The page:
The Epistle to the Romans
Arriving at Corinth Paul spent three months in that city. During this time he wrote the Epistle to the Romans. Paul was intending to visit the city of Rome. The church at Rome had not been founded by him; it was important, therefore, that in order to prepare for his coming he should set forth plainly to the Romans the gospel which he proclaimed. That is what he does in the Epistle to the Romans. In the Epistle to the Romans, the way of salvation through Christ is set forth more fully than in any other book of the New Testament. In Galatians it is set forth in a polemic way, when Paul was in the midst of a deadly conflict against a religion of works; here it is set forth more calmly and more fully.
In the first great division of the Epistle, Paul sets forth the universal need of salvation. The need is due to sin. All have sinned, and are under God's just wrath and curse. Rom. 1:18 to 3:20. But the Lord Jesus Christ bore that curse for all believers, by dying for them on the cross; he paid the just penalty of our sins, and clothed us with his perfect righteousness. Ch. 3:21-31. This saving work of Christ, and the faith by which it is accepted, were set forth in the Old Testament Scriptures. Ch. 4. The result of the salvation is peace with God, and an assured hope that what God has begun through the gift of Christ, he will bring to a final completion. Ch. 5:1-11. Thus, as in Adam all died, by sharing in the guilt of Adam's sin, so in Christ all believers are made alive. Vs. 12-21.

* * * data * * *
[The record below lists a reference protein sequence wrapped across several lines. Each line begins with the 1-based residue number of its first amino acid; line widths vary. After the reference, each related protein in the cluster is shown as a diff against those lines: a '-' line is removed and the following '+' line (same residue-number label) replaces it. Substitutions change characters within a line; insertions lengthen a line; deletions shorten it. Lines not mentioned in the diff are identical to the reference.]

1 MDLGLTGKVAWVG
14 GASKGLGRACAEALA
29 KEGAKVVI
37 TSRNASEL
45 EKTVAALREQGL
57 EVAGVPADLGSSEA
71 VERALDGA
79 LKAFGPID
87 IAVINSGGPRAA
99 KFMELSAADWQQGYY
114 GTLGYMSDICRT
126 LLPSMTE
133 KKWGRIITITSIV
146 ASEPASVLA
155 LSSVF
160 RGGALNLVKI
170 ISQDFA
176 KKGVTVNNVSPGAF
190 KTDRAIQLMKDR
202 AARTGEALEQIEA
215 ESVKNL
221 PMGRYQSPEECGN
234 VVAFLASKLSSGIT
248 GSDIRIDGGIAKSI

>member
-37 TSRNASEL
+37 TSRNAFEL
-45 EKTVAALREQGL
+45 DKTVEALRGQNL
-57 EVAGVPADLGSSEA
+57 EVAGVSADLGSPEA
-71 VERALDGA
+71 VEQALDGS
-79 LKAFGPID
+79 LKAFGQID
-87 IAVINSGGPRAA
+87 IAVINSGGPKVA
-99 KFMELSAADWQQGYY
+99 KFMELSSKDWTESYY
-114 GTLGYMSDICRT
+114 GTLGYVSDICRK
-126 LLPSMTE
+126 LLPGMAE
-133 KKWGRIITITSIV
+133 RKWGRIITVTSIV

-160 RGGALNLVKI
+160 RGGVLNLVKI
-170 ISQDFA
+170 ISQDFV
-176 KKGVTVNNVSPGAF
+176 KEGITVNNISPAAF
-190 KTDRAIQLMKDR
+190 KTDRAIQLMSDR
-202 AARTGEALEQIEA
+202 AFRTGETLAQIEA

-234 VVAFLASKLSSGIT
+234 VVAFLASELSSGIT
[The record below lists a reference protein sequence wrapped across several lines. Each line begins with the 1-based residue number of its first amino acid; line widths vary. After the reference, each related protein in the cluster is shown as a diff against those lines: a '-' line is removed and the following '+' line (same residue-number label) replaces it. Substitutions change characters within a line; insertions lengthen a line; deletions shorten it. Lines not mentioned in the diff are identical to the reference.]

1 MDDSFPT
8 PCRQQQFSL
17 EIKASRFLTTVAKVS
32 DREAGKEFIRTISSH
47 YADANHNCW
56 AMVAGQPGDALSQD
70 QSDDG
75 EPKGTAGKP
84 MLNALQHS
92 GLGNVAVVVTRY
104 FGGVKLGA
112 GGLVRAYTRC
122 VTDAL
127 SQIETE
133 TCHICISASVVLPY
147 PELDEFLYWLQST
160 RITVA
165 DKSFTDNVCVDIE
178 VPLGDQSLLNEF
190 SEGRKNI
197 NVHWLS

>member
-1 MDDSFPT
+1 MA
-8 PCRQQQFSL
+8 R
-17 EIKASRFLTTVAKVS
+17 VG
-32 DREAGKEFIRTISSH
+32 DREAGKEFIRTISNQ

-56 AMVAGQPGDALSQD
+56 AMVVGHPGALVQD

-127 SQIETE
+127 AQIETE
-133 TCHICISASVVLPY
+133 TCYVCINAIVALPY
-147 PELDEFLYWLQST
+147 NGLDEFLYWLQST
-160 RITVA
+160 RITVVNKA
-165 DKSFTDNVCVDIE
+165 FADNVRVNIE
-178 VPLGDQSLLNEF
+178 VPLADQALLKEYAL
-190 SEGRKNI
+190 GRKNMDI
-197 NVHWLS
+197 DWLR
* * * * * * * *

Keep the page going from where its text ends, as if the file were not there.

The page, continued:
But, Paul goes on, the freedom which is wrought by Christ does not mean freedom to sin; on the contrary it means freedom from the power of sin; it means a new life which is led by the power of God. Ch. 6. What the law could not do, because the power of sin prevented men from keeping its commands, that Christ has accomplished. Ch. 7. Through Christ, believers have been made sons of God; there is to them "no condemnation"; and nothing in this world or the next shall separate them from the love of Christ. Ch. 8.
Toward the spread of this gospel, Paul goes on, the whole course of history has been made to lead. The strange dealings of God both with Jews and Gentiles are part, of one holy and mysterious plan. Chs. 9 to 11.
In the last section of the Epistle, Paul shows how the glorious gospel which he has set forth results in holy living from day to day. Chs. 12 to 16.